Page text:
Voices of Guinness: An Oral History of the Royal Park Brewery (202) is a recent academic work by Tim Strangleman which explores the experience of work in one Guinness Factory from the 1940s to the early 2000s.
The research took place over several years and consists of oral histories (presumably based on in-depth structured, or even unstructured interviews) with people who used to work in the factory and the use of a range of secondary documents such as photos, pictures and the Guinness factory magazine.
Strangleman puts together a kind of collage of life histories to present various stories about how workers made sense of going to work: what work meant to them and how they coped with its challenges.
This is a useful example of ‘work in modernity’ – Strangleman describes how the Guinness company established a kind of ‘industrial citizenship’ – their aim was to build workers who were fully rounded humans who had a sense of ownership over their work, a concept which many seem very alien now with ‘zero hours contracts’.
The workers for the most part in the 1940s – 1970s at least bought into this – they felt at home in the workplace and because of this, they felt able to criticize the management, a situation which may have been uncomfortable for them, but helped them to keep the workers happy enough.
In the 40s-60s – leisure was broadly focused around the factory and with work colleagues – there were several social clubs such as sports clubs, even theatre clubs, but this started to change in the 1960s when rising incomes led to more privatised forms of leisure.
The workers in late modernity also expected to be employed for life, which is one of the most notable changes to date – most students today don’t want a job for life, and you see the idea of ‘temporary employment’ built into the modern day site of the factory – NB the Guinness Factory is now closed, it has been replaced with ‘Logistics’ wharehouses, the kind of temporary structures which stand in contrast with the more permanent nature of work in modernity.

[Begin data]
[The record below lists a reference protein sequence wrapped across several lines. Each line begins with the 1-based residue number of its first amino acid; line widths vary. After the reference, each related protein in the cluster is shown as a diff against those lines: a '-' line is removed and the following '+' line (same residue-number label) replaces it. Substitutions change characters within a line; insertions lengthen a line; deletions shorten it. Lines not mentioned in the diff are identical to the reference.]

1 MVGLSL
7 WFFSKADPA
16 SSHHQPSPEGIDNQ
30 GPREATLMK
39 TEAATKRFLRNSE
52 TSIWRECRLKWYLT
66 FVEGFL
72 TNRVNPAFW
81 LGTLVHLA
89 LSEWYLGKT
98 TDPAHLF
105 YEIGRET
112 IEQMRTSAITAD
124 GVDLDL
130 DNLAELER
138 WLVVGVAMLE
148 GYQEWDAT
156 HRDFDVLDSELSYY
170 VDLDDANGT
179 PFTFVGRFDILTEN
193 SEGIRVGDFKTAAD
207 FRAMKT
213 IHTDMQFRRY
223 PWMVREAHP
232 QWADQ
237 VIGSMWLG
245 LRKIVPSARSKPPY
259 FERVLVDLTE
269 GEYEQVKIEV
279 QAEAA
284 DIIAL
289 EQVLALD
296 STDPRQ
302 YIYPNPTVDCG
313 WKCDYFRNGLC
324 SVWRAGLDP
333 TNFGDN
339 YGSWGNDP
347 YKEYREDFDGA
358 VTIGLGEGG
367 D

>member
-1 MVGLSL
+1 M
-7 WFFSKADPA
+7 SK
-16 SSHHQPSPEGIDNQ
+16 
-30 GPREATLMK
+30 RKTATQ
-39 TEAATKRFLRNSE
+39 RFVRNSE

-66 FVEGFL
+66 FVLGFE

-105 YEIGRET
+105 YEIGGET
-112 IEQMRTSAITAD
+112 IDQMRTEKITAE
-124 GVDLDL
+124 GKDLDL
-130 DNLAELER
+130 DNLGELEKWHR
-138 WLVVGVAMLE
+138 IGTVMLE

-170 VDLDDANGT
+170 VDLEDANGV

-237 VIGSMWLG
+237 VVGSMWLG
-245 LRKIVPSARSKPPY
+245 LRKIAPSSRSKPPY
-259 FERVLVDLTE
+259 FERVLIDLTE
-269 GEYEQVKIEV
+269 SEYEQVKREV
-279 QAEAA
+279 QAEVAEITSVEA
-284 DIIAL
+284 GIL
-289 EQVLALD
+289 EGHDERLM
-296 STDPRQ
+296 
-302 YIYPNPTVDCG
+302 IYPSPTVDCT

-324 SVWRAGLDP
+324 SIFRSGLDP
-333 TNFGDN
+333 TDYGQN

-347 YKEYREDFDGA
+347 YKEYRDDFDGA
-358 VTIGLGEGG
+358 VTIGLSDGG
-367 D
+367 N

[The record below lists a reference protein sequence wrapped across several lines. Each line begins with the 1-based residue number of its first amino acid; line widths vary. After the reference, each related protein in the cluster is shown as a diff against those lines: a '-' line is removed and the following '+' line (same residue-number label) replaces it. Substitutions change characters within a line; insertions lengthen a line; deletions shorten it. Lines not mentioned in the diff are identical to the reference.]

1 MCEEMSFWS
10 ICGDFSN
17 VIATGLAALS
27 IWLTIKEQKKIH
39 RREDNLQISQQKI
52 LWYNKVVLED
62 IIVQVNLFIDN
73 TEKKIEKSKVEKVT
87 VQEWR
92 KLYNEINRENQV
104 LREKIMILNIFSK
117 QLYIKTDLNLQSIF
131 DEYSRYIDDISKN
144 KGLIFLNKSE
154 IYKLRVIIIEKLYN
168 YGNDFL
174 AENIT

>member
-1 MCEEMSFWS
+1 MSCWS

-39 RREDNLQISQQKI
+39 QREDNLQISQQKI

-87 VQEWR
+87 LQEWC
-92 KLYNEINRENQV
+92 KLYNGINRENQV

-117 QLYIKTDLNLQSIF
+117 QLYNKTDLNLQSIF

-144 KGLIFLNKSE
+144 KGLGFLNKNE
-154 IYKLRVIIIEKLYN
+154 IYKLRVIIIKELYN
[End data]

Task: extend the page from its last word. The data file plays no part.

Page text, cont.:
For details of the book please click here.
You can find out more about this study through two useful podcasts:
Relevance to A-level sociology
This is an excellent study to show what work used to be like in Modernity, and as Strangleman says, it reminds us what we have lost in Postmodernity.
It’s also interesting to contrast how the solidness of the factory then ties in with the stable idea of ‘jobs for life’ whereas now people no longer expect or even want jobs for life, we see more temporary buildings forming the basis for working class jobs, most obviously the prefab Amazon warehouses.
In terms of methods this a useful example of a study that uses secondary qualitative data and interviews for oral histories.
Theoretically, there are definite links here to what Bauman would have called more solid forms of Modernity!
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